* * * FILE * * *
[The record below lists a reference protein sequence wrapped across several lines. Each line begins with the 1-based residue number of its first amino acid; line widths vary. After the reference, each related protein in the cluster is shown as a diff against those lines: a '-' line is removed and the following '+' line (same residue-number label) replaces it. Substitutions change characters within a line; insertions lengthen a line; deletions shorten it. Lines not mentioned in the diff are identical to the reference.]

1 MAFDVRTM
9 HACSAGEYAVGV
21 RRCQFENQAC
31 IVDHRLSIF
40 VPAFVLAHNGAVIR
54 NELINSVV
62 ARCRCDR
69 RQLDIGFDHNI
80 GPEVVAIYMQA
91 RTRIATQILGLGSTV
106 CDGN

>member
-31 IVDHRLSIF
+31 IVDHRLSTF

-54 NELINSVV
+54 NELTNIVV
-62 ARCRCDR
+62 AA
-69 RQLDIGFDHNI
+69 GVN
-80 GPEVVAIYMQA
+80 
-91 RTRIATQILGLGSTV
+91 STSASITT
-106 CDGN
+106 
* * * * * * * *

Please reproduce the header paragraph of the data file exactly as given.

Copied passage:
[The record below lists a reference protein sequence wrapped across several lines. Each line begins with the 1-based residue number of its first amino acid; line widths vary. After the reference, each related protein in the cluster is shown as a diff against those lines: a '-' line is removed and the following '+' line (same residue-number label) replaces it. Substitutions change characters within a line; insertions lengthen a line; deletions shorten it. Lines not mentioned in the diff are identical to the reference.]